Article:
Listening to the sound practices of bands and musicians such as the Asian Dub Foundation or M.I.A., and spanning three decades of South Asian dance music production in the UK, Transcultural Sound Practices zooms in on the concrete sonic techniques and narrative strategies in South Asian dance music and investigates sound as part of a wider assemblage of cultural technologies, politics and practices. Carla J. Maier investigates how sounds from Hindi film music tunes or bhangra tracks have been sampled, cut, looped and manipulated, thus challenging and complicating the cultural politics of sonic production. Rather than conceiving of music as a representation of fixed cultures, this book engages in a study of music that disrupts the ways in which ethnicity has been written into sound and investigates how transcultural sound practices generate new ways of thinking about culture.

https://www.bloomsbury.com/uk/transcultural-sound-practices-9781501349584/

Symposium: diffractions and the (un-)making of difference

This symposium explores how difference is performed, challenged, constructed and deconstructed – especially in relation to contemporary practices and perspectives of migration – in postmigrant theatre and in school.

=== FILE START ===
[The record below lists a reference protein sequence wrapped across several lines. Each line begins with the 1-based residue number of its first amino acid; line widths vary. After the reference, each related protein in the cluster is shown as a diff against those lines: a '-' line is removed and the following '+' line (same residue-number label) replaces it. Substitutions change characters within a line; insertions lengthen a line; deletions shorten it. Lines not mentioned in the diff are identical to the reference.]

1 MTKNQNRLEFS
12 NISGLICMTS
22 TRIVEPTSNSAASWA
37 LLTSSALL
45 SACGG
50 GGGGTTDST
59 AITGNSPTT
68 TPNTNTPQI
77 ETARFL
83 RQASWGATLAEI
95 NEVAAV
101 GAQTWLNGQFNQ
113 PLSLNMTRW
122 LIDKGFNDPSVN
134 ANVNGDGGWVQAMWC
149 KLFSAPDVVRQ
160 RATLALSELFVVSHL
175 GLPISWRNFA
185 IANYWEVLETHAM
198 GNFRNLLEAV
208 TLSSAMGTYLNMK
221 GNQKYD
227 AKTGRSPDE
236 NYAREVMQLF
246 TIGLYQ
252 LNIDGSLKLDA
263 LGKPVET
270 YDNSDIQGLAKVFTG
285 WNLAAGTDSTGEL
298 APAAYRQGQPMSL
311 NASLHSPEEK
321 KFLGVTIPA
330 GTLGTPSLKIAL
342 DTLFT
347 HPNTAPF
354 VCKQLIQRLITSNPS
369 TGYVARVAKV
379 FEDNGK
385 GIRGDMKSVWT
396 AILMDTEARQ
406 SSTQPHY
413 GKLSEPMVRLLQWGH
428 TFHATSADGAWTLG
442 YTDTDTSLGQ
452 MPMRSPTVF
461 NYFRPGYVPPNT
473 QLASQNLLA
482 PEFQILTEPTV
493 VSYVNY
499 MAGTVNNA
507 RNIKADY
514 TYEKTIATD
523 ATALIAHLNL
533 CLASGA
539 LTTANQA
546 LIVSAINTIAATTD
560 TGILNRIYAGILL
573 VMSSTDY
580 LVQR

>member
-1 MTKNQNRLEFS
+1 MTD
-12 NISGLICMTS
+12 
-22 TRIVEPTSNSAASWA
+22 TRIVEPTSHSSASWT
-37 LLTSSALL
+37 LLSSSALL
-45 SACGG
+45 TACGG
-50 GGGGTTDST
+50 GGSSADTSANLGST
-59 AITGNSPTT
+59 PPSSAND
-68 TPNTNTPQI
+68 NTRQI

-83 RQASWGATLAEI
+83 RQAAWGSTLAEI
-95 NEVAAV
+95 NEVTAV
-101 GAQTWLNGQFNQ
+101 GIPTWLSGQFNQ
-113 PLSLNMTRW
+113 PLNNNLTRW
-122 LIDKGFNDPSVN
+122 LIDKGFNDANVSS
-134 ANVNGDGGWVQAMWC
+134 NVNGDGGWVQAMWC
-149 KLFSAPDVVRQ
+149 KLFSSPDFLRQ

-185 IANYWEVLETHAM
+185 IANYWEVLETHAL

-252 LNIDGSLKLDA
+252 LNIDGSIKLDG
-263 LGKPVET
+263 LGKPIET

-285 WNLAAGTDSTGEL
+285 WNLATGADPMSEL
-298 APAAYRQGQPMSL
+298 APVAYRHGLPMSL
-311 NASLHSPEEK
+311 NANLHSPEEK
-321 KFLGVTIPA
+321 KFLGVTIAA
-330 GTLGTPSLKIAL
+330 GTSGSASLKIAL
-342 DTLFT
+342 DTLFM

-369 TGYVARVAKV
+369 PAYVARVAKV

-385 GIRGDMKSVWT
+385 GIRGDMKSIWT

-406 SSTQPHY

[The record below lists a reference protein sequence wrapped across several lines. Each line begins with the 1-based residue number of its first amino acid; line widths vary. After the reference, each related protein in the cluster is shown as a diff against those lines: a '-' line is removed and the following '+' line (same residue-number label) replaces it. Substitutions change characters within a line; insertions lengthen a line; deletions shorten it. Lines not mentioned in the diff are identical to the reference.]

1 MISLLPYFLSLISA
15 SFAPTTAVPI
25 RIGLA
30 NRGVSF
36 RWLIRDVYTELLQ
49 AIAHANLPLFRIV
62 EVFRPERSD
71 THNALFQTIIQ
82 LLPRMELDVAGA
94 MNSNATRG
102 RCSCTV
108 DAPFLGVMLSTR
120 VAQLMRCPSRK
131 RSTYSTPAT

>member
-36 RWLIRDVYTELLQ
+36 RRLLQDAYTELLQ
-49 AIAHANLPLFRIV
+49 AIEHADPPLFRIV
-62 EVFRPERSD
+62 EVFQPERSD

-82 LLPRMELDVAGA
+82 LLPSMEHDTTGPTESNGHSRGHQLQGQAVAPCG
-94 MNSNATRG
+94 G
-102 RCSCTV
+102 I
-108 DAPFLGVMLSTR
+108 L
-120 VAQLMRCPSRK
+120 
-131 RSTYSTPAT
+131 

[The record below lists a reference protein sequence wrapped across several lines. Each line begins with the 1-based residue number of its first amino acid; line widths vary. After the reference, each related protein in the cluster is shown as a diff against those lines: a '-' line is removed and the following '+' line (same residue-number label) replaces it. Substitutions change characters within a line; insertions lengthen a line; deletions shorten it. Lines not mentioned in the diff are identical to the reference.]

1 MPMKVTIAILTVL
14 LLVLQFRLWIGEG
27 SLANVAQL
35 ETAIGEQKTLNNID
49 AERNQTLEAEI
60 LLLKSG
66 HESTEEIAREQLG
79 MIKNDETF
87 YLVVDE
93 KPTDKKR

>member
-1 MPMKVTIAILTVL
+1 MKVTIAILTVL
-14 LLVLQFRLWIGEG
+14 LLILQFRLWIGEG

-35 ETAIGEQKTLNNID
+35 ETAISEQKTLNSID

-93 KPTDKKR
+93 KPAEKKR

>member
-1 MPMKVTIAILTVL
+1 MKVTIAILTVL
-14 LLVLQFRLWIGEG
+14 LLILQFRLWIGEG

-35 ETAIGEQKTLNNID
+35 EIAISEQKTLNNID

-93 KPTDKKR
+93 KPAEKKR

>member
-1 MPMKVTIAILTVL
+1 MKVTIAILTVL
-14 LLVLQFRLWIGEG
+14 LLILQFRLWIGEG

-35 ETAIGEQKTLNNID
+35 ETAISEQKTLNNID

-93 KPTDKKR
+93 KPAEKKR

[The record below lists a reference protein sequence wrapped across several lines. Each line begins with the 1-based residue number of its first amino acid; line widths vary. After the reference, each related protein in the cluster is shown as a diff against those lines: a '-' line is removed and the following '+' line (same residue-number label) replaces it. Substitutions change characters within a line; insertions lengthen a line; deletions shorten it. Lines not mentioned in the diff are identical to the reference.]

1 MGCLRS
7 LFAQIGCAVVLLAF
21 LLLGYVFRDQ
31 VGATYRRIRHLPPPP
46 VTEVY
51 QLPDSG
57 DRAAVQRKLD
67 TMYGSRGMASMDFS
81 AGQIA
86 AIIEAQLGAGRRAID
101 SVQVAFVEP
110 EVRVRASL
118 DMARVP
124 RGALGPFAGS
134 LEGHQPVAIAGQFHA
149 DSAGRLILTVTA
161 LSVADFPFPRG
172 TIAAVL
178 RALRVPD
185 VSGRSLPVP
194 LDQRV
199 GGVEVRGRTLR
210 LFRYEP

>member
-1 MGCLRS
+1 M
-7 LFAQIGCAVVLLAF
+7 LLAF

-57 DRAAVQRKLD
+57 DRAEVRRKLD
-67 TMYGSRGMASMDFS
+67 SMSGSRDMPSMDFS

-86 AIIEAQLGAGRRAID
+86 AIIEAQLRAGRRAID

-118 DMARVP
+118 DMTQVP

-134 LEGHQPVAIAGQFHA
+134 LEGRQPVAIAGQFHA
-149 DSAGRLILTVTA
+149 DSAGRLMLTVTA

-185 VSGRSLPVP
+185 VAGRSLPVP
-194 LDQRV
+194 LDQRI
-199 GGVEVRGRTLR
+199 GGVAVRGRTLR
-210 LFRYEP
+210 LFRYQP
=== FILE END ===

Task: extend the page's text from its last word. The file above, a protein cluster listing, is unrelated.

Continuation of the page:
The aim of this symposium is to reflect on our analysis of transcultural practices and to discuss its relevance in current academic and socio-political discourses around migration, aesthetic formation and education.
Through four “stages” of the symposium and its theoretical, performative, transmissive and ethnographic perspectives and analyses, we explore non-essentialist and diffractive ways of thinking constructions and deconstructions of difference.
This transdisciplinary symposium brings together researchers and experts from cultural, postcolonial, and gender studies, media and sound studies, sociology and migration studies, and educational studies.

The symposium is a collaboration of the project »Travelling Sounds« (Dr. Carla J. Maier/ Sound Studies Lab) and the project »Transcultural Practices in Postmigrant Theatre and in School« (Arts Academy Düsseldorf)

On Rhythming: Sensory Acts and Performative Modes of Sonic Thinking

A workshop
organized by the Marie Curie Research Projects
“Travelling Sounds” & “Sounds Delicious”.

Concept: Carla J. Maier & Melissa Van Drie
University of Copenhagen & KBH Madhus
20 February 2019

CONCEPT

Sounds are situated. They can neither be separated from the event of their happenings, nor from our own experiences of them. One of the challenges for researchers of sound is understanding how the different dimensions of this situatedness can be more fully addressed.